Juliet,

Isn't pinakbet great? I tasted it for the first time at Magic Wok maybe about a year or two ago. And the stuff you get at turo-turo places just doesn't cut it for me anymore. It's gotta be fresh like they do it. Fresh, and scorching hot out of the wok.

 
At 12:44 PM, Blogger Chubbypanda said...

Glee! =D

Now you have the bitter choice to make. Cafe Hiro or Magic Wok for the next meetup. Ho ho ho...

- Chubbypanda

 
At 1:25 PM, Anonymous lonegungirl said...

OK, we picked up from there the other night--everyone liked it! We ordered exactly what you noted in your post along with the broccoli beef (I know...I know...but my Dad likes it)--we particularly liked the tagalog and the noodles.

I was told that the place was packed when they went to pick it up, so I guess it's doing well. Thanks! We would never have tried it if you hadn't mentioned it.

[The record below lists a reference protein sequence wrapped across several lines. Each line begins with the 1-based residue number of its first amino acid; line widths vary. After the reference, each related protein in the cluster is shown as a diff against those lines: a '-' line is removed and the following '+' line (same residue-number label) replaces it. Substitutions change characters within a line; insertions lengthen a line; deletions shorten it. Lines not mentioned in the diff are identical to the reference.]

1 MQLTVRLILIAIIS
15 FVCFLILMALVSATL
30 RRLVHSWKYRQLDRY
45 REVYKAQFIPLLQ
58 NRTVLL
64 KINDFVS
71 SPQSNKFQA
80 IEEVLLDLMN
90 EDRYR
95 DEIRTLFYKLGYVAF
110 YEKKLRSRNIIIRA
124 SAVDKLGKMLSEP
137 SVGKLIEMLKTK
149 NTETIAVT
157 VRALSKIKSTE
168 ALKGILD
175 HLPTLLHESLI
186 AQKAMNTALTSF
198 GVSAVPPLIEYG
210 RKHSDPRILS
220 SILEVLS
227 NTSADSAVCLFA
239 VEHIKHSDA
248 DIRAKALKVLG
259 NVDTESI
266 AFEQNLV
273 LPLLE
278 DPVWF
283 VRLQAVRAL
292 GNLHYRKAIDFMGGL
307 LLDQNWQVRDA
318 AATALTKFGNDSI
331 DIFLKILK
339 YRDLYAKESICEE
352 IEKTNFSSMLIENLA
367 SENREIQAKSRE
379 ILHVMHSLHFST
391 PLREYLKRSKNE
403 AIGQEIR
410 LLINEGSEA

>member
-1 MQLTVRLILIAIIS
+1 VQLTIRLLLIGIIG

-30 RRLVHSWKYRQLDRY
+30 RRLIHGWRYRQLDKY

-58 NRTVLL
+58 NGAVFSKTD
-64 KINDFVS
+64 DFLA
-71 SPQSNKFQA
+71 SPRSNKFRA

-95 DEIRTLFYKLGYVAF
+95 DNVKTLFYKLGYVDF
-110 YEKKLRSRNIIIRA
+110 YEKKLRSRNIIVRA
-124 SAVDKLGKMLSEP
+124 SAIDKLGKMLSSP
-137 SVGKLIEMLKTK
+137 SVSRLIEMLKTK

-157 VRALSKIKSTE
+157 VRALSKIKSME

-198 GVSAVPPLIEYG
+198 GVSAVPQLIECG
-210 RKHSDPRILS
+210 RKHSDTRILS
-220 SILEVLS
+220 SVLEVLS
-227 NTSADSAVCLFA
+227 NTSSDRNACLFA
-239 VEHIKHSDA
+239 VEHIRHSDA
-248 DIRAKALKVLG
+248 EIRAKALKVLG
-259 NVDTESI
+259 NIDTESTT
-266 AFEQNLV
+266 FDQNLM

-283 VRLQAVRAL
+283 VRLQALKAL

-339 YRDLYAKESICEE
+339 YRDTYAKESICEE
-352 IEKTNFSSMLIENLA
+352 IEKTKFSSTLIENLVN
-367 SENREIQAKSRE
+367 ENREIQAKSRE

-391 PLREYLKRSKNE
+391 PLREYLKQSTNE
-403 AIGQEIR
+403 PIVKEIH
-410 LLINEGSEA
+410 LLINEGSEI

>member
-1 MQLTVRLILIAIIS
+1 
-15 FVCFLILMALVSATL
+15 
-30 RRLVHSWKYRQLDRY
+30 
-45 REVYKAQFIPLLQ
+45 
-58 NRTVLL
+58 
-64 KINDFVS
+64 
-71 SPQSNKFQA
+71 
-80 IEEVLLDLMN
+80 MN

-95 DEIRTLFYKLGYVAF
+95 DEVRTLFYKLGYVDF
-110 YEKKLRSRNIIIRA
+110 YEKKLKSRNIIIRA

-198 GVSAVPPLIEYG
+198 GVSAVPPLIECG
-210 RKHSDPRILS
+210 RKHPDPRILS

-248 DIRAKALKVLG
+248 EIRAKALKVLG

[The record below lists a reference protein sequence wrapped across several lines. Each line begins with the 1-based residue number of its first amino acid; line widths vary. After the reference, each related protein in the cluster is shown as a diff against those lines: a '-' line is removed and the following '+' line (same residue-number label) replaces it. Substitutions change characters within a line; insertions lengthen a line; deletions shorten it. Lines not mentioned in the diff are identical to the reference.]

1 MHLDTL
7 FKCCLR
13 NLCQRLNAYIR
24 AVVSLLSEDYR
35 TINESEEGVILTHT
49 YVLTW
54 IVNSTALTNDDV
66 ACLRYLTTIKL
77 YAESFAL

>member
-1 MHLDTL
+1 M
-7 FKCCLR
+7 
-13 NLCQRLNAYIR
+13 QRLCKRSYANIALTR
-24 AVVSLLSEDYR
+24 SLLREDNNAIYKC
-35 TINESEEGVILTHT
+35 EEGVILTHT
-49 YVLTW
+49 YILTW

At 7:32 AM, Blogger elmomonster said...

CP,

Well that's easy, I'll let you guys choose!

lonegungirl,

You tried it! Great! Although I notice that you didn't mention what you thought of the pinakbet. It is usually pretty foreign to the non-Filipino palate at first, like it was to mine. An acquired taste, I think is what one would call it. Also, if you did take out, did it stink up your car for days afterward? That bagoong is pretty pungent stuff.

 
At 2:12 PM, Blogger Passionate Eater said...

I have a similiar "re-opened" restaurant up here in Oakland, called "Fenton's." It is similar because it too was decimated by a fire set by two ex-employees, but now it is back better than ever! Delicious post and just wanted to wish you a "Happy New Year" and wish for many more posts on Monster Munching in the future!

 
At 12:49 PM, Blogger SiBuduhMan said...

PE: